JINAN, Jan. 8 (Xinhua) -- The coastal city of Rongcheng in east Chinas Shandong Province is known as Chinas "land of kelp" -- producing nearly half of the countrys sea tangle. The plant was mainly used for extracting cheap industrial iodine only a few years ago, when a local company saw new possibilities in the seaweed.
In 2008, Shandong Haizhibao Ocean Science & Technology Co., Ltd. introduced seeds from Japan and cultivated a new type of kelp that is thinner, shorter and more appetizing, using it to produce organic "green food" such as noodles and beverages.
The companys sales revenues have since increased tenfold, with products being exported to overseas markets such as Japan, the Republic of Korea and the United States.
The development of Rongchengs kelp industry is a prime example of how Shandongs "blue economy" development strategy has allowed the province to take advantage of its numerous marine resources to build up its economy.
In April 2010, the State Council, or Chinas cabinet, approved the establishment of the Shandong Peninsula Blue Economic Zone as one of three pilot zones for the development of Chinas marine economy.
The economic zone covers 159,500 square km of offshore waters and 64,000 square km of land in six cities and two coastal counties. A development plan for the economic zone was approved by the State Council in early 2011 as part of Chinas national development strategy. According to the plan, the Shandong provincial government will coordinate the development of its land and marine economies and strengthen exploration, especially in emerging marine industries.
One year after the plan was approved, Shandong has made significant achievements and become a national leader in exploring seaside economics.
According to Zhang Chaochao, director of the Shandong Provincial Development and Reform Commission, the economic zone has earmarked 14 sectors for improved development, including fishing, marine equipment manufacturing and marine eco-protection.
In the meantime, Shandong will push for the development of emerging marine industries in the fields of biology, new energy and new materials, Zhang said.
Marine-related companies in coastal cities like Qingdao, Yantai and Weihai are taking advantage of the plan to expand their business or upgrade their services.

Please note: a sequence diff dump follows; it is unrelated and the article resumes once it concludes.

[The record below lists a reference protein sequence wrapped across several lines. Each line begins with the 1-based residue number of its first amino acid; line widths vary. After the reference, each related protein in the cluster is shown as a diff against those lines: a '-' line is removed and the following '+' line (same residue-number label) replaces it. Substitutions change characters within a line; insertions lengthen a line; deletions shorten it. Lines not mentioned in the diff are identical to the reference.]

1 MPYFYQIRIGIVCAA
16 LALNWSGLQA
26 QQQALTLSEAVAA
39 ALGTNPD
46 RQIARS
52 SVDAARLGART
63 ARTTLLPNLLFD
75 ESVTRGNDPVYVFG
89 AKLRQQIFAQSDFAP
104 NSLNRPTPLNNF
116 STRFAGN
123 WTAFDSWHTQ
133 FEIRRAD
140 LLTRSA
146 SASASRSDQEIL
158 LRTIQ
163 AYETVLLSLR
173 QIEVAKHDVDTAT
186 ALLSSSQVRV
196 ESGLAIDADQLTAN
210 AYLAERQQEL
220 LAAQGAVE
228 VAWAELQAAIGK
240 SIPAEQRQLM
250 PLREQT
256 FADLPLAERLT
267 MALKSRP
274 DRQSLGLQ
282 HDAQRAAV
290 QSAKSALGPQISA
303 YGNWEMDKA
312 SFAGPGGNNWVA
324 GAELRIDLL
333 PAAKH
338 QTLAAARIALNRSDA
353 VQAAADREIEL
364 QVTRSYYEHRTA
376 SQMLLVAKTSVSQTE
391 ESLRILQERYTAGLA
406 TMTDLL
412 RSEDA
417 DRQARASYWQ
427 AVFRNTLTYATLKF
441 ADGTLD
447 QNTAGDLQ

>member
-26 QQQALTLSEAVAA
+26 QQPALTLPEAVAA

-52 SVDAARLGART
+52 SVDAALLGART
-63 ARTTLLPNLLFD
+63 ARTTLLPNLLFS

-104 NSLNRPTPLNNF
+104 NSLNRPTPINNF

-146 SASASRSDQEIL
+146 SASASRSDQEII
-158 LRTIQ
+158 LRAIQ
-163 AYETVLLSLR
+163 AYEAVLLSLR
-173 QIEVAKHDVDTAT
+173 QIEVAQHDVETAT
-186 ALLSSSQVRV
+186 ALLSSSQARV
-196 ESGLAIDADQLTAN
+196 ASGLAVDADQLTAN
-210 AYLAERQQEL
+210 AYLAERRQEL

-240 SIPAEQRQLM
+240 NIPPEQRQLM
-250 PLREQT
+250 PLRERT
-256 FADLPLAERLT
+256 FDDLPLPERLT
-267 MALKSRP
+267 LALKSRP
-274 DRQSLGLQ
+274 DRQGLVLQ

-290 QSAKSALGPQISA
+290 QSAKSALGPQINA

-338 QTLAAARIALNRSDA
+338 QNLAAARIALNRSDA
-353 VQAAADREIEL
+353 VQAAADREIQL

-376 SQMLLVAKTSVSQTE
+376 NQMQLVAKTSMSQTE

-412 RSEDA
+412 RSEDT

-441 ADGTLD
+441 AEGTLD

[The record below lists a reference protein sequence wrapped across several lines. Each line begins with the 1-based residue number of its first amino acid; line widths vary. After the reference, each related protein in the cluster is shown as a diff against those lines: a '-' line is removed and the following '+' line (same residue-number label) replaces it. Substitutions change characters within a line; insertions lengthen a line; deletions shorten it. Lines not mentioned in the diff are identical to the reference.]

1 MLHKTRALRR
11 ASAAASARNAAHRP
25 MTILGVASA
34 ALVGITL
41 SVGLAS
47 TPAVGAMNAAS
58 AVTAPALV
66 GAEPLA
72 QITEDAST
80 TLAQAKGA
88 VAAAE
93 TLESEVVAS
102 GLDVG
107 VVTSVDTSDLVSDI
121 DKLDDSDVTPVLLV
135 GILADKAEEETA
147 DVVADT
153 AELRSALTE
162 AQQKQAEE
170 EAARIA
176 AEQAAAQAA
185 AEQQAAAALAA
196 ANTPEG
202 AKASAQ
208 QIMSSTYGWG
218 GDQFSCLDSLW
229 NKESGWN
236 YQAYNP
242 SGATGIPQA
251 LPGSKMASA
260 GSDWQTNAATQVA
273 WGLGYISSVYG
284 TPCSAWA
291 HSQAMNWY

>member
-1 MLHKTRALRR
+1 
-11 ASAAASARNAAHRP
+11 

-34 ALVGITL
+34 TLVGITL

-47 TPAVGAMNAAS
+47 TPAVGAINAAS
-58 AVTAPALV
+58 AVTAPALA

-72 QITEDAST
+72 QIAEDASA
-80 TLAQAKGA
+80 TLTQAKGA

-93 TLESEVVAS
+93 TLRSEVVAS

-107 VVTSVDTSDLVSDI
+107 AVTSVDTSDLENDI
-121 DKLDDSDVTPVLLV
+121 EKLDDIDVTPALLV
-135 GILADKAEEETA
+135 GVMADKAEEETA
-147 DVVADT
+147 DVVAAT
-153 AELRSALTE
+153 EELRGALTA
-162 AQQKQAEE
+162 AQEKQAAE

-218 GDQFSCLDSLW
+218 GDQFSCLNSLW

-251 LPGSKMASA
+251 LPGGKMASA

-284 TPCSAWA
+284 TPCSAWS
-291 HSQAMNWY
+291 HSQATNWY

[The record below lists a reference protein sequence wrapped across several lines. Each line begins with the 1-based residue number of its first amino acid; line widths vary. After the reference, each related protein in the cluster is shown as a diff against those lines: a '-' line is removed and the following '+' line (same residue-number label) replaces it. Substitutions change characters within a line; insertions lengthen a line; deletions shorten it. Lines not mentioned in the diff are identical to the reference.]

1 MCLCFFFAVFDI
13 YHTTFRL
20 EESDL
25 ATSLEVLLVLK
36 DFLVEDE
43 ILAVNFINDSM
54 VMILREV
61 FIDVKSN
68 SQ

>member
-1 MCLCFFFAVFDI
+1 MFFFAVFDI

The Qingdao-based Bright Moon Seaweed Group has gone from being an iodine producer and seaweed processing plant to a modern company with a variety of products such as food additives, cosmetics, non-woven fabrics and medical supplies.
"Our products have been continuously upgraded. There is a bright future for the utilization of seaweed," said Li Kechang, technical director of the company.
Behind Shandongs marine industry are technical support and innovation, both of which have allowed the industry to transform and upgrade itself through the years.
Founded in 1993, the Yantai-based Huadong Soft-Tech Co., Ltd. is now a leading IT solutions provider in the port and shipping industries. Its software products have snatched about 60 percent of the domestic market and have been utilized at nearly all of the countrys harbors.
"Technical innovation is the essential driving force for the development of the Shandong Peninsula Blue Economic Zone," said Jiang Yikang, secretary of the Shandong Provincial Committee of the Communist Party of China (CPC).
China has abundant marine resources, with 3 million square km of offshore waters and 32,000 km of coastline.
However, the marine economy accounts for no more than 10 percent of the countrys gross domestic product (GDP), and mainly focuses on traditional industries such as fishing, transport and tourism, which together account for two-thirds of the countrys total marine output.
Emerging industries, including marine-related biomedicine, power, chemicals and seawater utilization, only account for 5 percent of marine output.
However, with its ambitious "blue economy" strategy, Shandong is leading the country in making more contributions to the GDP by boosting its marine industry.
Initial statistics from the provincial government show that marine industrial output in Shandong is likely to exceed 800 billion yuan (127 billion U.S. dollars) in 2011, accounting for about one-fifth of the country s total.